Since implementation in 2006, the Keewatin-Patricia District School Board has seen considerable reduction in suspensions.  Says co-ordinator Al Wray: “We can get at the cause of what was going on in the students mind and their decision making process. That’s what changes their behaviour, suspending them doesn’t.” 

 BBC News (Bristol)
Restorative justice sees violent offenders avoid court

 A police supported RJ process saw 1800 youth avoid the court route last year.  First, the victim is approached and then if the offender admits responsibility, and the police officers approves, then a meeting with victim input on punishment takes place.

 The Economist (UK) – Buttonwood
Economics and crime – Gangs, grog, guns and GDP

 Here’s a well known business magazine story suggesting that the expected increase in crime during harder times is not taking place and offers recent report from the Institute for Economics and Peace for a partial explanation. UK Peace Index full report in PDF: 

Related story also from this Institute for Economics and Peace report:
Violent crime costs the UK economy £124 billion, report suggests

Vera Institute of Justice –
Vera Releases New Guide for Juvenile Justice Service Providers  –  Handbook on becoming an evidence-based practice can aid wide range of social service practitioners

 Called “Measuring Success: A Guide to Becoming an Evidence-Based Practice,” the guide is part of the MacArthur Foundation Models for Change initiative. The Vera Institute of Justice created this guide, which describes the process that assesses whether a program qualifies as evidence based. Guide in PDF format:

 Derbyshire Times (UK)
Courts’ high custody rating

 There is some suspicion that in the UK where the trail is also determines if the sentence will be jail.  Likewise, in places where the imprisonment rates are lower, in some cases the magistrate’s court is responsible for considerable imprisonment sentences.  Media has begun referring to the phenomenon as “judicial postcode lottery.”  Related article:  Courts accused of ‘postcode lottery’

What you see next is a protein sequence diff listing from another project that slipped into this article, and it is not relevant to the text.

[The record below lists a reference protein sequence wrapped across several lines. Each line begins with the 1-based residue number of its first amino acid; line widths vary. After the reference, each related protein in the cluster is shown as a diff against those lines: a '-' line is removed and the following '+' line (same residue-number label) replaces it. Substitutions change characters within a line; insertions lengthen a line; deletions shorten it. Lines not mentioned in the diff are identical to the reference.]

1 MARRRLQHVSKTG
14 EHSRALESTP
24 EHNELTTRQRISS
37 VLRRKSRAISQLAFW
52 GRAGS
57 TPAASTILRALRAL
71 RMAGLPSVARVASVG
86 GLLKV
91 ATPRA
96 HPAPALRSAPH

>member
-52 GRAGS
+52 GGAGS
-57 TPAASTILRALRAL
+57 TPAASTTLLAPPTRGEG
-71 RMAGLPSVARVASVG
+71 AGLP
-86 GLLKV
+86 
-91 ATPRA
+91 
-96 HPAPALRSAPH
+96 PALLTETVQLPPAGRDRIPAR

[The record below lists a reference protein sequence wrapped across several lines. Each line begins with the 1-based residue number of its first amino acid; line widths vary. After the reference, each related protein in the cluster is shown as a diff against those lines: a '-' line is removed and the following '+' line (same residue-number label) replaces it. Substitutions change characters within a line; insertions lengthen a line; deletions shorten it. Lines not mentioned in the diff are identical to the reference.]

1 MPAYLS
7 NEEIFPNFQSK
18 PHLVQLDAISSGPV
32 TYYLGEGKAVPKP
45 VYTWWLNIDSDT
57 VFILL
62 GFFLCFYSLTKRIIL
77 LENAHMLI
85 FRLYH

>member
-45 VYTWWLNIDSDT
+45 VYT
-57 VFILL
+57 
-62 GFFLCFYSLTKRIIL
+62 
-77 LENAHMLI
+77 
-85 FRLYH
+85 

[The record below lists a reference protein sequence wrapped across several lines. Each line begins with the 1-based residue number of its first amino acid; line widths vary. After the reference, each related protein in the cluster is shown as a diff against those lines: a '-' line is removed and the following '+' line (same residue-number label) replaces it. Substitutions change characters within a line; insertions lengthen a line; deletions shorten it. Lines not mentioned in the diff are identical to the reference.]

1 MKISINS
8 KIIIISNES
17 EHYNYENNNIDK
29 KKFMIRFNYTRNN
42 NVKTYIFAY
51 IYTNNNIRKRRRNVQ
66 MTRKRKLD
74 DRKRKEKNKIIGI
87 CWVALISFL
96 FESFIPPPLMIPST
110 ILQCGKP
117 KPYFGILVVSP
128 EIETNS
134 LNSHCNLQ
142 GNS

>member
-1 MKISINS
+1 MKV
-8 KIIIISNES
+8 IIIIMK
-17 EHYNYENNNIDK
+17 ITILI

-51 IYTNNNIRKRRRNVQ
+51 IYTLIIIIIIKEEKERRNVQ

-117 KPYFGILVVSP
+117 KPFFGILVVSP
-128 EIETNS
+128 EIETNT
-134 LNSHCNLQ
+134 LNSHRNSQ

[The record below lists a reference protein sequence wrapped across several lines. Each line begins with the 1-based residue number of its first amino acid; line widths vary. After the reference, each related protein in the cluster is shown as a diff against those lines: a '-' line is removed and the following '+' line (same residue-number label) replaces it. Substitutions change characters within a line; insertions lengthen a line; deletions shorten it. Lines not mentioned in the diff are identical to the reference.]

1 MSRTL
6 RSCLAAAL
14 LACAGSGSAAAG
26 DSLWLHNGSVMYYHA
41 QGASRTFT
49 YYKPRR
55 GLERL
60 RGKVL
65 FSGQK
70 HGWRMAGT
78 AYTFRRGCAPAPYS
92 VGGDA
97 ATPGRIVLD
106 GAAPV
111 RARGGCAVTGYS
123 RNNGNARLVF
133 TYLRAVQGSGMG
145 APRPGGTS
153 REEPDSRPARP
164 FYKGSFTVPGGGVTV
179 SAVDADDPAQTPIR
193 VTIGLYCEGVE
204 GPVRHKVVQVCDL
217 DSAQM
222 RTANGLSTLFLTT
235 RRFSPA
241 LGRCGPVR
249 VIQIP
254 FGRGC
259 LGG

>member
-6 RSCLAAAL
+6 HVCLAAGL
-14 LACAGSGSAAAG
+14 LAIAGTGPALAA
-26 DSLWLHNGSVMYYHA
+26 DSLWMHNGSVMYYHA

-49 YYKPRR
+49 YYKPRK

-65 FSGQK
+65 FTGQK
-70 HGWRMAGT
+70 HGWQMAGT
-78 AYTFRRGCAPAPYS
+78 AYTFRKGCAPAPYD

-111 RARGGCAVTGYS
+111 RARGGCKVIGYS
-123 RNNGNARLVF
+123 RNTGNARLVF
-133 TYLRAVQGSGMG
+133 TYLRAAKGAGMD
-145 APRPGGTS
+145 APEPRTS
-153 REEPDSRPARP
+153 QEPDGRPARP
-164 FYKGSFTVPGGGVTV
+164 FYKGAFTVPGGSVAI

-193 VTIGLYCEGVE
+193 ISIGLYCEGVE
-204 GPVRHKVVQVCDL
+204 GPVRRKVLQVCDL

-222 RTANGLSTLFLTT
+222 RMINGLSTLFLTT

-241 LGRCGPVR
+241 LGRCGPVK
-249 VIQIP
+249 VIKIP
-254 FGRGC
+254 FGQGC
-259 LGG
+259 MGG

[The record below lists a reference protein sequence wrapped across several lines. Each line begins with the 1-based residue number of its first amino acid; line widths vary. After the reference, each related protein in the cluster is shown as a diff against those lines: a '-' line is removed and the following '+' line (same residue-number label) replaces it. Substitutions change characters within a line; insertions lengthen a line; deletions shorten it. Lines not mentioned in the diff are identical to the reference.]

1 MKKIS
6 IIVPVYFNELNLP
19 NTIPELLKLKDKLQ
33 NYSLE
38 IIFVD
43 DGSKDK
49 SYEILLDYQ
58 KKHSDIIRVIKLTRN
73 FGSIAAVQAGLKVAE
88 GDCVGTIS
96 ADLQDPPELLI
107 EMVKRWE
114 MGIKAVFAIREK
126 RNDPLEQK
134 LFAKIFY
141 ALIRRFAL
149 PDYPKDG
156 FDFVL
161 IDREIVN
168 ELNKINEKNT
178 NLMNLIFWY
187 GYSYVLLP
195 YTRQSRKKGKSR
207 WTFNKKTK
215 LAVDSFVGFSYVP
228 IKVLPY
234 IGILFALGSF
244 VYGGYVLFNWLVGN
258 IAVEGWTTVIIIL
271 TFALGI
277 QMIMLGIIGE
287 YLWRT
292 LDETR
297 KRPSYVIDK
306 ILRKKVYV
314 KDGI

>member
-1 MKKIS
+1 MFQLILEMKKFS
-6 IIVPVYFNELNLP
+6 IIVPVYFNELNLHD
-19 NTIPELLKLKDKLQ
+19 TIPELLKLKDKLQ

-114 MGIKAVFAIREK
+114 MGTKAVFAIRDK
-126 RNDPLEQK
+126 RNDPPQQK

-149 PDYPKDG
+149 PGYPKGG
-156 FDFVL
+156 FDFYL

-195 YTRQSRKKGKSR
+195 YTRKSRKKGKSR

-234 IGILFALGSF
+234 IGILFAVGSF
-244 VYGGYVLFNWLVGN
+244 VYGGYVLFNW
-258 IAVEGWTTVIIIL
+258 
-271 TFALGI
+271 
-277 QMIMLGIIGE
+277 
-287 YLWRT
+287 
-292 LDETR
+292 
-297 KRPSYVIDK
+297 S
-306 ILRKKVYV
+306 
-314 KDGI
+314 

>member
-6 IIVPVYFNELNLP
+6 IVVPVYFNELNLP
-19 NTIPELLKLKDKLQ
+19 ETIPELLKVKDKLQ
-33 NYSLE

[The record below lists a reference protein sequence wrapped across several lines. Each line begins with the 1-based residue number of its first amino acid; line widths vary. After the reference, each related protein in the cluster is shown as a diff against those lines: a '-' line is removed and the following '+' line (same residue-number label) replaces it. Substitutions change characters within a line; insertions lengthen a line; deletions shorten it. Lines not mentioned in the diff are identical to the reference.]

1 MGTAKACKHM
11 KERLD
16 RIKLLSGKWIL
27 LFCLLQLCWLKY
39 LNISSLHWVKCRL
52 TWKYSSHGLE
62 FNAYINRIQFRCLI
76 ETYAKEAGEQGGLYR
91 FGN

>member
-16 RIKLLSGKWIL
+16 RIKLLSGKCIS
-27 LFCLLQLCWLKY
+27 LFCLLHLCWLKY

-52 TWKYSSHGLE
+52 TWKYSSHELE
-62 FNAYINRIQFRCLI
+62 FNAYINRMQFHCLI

CBC News –
Toronto court rules woman must remove niqab to testify – Judge says veil would obscure ability to assess woman’s demeanour

 Following the discretion given the judges by a recent Supreme Court ruling, a judge has decided that a victim in a rape case must remove her niqab before testifying in a sexual assault case.  

 CBC News
MPs pass anti-terror bill – Bill would increase existing penalties for certain terrorism-related offences

 Liberals joined with the Conservatives to pass Bill S7 intended to revive the provisions on security matters that Parliament sunsetted  after five years in 2007.  Measure include three days ‘preventative detention’ and 12 months in jail for refusing to answer questions in an ‘investigative hearing.’ 

 ACLU (Texas) – Cat McCulloch
Youth Solitary Confinement in Texas: A Two-Step in the Right Direction

The use of solitary was invoked over 37,000 times in 2011, even though most thinks the practice psychologically devastating for children.  There are a number of legal proposals to help end the practice.